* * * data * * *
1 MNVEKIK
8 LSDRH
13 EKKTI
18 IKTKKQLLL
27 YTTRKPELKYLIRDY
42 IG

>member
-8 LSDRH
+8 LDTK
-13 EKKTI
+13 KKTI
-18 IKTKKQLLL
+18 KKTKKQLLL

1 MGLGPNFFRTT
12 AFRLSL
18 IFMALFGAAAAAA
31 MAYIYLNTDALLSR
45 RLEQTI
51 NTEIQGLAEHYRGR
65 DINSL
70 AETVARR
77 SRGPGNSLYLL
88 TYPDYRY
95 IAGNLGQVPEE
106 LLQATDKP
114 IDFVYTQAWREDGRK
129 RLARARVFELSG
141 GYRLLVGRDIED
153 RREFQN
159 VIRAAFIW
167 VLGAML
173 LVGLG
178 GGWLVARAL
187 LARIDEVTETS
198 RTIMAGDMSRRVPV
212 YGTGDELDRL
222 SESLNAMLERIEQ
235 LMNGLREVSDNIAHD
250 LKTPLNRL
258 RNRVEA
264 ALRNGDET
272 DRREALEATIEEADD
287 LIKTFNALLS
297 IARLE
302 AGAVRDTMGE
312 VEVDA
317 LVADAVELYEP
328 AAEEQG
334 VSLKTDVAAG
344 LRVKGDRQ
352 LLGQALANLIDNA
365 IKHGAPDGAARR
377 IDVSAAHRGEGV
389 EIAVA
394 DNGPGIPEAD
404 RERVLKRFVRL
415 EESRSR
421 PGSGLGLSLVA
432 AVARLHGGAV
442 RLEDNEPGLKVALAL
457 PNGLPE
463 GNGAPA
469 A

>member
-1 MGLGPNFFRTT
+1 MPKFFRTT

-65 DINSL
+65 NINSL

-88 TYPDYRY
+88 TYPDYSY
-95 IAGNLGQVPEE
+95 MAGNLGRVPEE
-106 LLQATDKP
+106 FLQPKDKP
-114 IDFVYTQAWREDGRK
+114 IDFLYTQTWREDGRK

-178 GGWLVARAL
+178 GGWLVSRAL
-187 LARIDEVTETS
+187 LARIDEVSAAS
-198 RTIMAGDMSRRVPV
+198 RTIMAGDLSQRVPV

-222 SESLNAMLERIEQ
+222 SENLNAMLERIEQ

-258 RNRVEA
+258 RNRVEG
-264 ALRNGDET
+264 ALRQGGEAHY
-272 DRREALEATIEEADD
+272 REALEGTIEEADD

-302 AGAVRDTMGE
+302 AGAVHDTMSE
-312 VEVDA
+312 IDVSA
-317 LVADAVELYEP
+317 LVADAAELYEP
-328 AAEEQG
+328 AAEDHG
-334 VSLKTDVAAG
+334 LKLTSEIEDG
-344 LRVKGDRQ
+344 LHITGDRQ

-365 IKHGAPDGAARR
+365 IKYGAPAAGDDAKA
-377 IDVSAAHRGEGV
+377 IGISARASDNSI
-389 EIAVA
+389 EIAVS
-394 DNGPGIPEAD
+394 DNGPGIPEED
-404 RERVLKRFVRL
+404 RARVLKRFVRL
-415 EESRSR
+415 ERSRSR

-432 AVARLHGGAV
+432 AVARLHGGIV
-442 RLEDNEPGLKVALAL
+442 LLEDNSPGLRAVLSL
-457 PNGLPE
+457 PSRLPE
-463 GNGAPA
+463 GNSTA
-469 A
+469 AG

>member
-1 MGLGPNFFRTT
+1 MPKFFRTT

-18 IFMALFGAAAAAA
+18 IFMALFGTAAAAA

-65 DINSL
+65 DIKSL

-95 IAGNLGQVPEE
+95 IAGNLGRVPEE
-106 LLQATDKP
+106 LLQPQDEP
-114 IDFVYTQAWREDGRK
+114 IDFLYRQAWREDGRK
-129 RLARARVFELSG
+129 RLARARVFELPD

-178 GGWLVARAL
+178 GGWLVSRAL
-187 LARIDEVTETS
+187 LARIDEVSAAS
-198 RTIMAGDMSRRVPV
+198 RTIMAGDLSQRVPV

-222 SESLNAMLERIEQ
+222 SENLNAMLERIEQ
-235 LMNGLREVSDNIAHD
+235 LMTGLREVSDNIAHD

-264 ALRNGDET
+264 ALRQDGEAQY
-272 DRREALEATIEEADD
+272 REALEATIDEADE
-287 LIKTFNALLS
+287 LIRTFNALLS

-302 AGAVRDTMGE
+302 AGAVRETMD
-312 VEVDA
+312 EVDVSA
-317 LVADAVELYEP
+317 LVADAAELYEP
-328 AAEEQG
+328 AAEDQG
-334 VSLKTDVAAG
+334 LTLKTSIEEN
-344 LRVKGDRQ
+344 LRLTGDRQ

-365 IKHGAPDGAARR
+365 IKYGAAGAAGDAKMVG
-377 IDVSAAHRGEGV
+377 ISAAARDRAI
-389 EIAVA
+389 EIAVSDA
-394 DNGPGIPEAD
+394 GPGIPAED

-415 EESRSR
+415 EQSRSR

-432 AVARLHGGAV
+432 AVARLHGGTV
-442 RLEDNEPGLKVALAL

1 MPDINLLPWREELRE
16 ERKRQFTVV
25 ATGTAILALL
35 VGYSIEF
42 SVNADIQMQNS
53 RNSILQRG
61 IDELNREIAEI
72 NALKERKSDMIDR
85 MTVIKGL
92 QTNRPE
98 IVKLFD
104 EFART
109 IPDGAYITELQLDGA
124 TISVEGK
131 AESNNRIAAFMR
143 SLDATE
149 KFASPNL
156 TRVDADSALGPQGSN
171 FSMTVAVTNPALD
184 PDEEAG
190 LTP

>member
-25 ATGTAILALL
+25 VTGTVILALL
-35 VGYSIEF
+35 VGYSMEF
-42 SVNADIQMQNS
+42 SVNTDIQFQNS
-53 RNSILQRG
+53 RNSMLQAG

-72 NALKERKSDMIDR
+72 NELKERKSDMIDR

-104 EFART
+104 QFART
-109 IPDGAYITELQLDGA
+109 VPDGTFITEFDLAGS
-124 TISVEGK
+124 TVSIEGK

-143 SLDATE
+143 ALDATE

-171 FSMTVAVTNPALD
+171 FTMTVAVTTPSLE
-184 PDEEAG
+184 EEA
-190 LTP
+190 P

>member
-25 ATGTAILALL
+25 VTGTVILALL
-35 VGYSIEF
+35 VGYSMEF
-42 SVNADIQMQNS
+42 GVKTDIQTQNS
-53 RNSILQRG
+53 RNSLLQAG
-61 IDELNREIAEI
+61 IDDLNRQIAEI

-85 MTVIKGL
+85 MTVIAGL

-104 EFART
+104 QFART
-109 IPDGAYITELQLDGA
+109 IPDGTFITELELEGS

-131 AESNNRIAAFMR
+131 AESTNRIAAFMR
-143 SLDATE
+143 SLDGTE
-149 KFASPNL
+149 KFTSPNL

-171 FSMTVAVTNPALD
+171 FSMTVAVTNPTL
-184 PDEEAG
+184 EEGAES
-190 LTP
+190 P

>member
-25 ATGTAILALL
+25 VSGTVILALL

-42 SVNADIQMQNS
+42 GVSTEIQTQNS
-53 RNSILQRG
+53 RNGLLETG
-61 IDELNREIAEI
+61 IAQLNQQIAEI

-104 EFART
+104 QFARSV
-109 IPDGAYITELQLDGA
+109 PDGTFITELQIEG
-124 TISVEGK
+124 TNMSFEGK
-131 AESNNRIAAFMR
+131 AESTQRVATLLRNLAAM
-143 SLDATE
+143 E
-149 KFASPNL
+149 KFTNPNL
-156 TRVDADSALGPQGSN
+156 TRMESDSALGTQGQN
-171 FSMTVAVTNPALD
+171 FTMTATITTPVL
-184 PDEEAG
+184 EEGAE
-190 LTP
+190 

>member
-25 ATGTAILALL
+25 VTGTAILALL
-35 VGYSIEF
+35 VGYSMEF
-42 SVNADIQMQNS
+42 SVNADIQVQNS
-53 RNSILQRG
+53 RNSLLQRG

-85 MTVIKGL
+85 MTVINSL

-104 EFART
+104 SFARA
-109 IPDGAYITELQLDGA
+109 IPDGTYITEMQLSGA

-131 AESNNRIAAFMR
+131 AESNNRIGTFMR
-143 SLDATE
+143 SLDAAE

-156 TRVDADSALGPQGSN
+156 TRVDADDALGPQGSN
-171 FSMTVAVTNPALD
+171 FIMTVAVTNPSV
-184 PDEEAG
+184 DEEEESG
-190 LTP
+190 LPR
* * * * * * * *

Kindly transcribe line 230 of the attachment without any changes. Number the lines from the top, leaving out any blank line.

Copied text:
-35 VGYSIEF